The changes continued as Doumak began to think beyond the baking ingredient aisle. In addition to product development, Blum, Schuessler and Muff worked on addressing usage and channel challenges.

The launch of 1-oz. minis, available in a 24-count tray, opened the door for selling the product both in convenience stores and warehouse stores. The 8-count, 5-oz.tray proved ideal for a broad range of specialty retailers, ranging from camp stores to gas marts.

The revitalization process didn’t go unnoticed.

One day, Doumak was approached by customers seeking a manufacturer that could produce a marshmallow that would appeal to Hispanic tastes.

“Seems their original supplier wasn’t capable of delivering a consistent product regarding flavor,” explains Blum.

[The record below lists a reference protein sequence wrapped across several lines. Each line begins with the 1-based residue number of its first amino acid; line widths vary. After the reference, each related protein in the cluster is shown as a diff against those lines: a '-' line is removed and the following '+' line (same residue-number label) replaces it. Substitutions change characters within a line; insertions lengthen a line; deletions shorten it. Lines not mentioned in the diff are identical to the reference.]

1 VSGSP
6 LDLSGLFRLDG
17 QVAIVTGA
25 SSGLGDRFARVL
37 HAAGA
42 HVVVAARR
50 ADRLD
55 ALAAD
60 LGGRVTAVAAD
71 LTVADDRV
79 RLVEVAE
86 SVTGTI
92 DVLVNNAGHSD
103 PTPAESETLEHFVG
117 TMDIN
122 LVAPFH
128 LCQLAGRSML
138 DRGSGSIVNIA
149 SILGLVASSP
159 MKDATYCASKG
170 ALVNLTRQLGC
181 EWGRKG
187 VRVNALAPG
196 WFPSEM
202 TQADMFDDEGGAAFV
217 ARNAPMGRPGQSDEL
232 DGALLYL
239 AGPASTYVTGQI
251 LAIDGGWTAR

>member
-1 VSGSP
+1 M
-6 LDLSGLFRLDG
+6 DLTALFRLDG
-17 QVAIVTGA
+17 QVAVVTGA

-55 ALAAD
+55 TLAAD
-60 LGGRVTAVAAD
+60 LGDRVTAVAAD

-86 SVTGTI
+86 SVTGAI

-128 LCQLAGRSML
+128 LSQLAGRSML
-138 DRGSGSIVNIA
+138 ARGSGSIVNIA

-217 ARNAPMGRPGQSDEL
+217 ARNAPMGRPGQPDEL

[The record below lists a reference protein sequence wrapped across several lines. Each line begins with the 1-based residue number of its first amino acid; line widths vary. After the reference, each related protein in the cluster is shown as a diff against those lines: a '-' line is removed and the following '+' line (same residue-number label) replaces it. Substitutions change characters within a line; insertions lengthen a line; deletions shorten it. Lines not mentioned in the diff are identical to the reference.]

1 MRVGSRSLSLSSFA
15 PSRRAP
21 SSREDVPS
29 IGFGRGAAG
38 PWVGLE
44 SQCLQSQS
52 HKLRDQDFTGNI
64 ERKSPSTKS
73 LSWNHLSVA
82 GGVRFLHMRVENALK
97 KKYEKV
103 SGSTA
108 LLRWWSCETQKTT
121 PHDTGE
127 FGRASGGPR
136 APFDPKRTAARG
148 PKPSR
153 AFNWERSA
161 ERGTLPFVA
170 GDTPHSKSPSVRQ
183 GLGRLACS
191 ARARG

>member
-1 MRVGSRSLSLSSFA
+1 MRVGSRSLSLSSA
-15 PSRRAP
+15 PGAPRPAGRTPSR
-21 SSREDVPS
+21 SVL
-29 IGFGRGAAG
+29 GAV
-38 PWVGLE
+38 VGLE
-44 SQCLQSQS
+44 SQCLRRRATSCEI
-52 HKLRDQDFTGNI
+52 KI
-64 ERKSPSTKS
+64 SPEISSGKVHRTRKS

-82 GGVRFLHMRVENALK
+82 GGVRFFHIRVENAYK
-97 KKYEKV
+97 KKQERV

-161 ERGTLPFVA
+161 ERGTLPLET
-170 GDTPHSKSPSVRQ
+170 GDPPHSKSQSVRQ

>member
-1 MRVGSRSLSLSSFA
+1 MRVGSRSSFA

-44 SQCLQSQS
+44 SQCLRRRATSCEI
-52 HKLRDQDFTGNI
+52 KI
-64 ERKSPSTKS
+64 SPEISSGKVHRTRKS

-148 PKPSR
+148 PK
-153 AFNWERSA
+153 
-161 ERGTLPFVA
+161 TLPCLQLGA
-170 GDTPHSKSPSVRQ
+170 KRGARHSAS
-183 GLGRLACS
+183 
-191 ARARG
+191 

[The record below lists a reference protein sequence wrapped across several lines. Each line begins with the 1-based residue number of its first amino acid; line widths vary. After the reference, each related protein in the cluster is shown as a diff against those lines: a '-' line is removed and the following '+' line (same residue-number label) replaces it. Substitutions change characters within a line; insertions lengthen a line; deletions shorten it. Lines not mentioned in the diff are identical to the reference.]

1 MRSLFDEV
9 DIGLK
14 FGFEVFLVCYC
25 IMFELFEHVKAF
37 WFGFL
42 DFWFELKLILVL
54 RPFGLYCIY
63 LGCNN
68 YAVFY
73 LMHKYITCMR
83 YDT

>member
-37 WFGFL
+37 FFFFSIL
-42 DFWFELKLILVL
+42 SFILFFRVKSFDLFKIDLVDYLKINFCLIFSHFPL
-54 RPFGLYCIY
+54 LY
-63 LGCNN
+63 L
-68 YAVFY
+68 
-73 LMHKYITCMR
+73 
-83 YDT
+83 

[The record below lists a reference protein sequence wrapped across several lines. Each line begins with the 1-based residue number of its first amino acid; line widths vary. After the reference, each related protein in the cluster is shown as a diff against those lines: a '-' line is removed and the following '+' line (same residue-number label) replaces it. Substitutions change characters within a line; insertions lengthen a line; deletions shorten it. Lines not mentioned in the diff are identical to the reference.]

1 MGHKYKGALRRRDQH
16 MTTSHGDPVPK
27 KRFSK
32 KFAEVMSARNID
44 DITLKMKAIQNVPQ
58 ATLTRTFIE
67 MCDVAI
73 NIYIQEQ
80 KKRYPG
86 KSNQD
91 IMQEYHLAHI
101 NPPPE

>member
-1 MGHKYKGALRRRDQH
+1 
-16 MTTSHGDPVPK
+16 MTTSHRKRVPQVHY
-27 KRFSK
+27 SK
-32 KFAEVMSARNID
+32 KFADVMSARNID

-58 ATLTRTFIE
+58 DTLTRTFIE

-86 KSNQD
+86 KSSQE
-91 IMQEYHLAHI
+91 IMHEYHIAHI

In meeting the challenge of formulating a Tutti Frutti flavor for its client, Doumak also introduced a Campfire sub-brand dubbed Sabrosos for the Hispanic market. The white and pink marshmallows not only attracted ethnic shoppers, but proved to have cross-over draw, as well. 

“Our original thinking was to capture a niche,” Schuessler says. “But it turned out that Sabrosos appeals to the mainstream consumer as well. Retailers were coming to us inquiring about the product.”

In general, flavored marshmallows have gained popularity, the vice president of sales and marketing points out. “A few years ago, they represented anywhere from 3% to 4% of sales,” he says. “Today, they account for more than 10%.”

And there are more innovations on the way, Blum asserts.

At the company’s Elk Grove Village facility, plant manager Damon Fugate checks the integrity of a 10.5-oz bag of Campfire marshmallows headed toward a robotic case packaging station. A case erector sends cartons toward the robotic arm, which packs the bags into the carton prior to sealing and palletizing.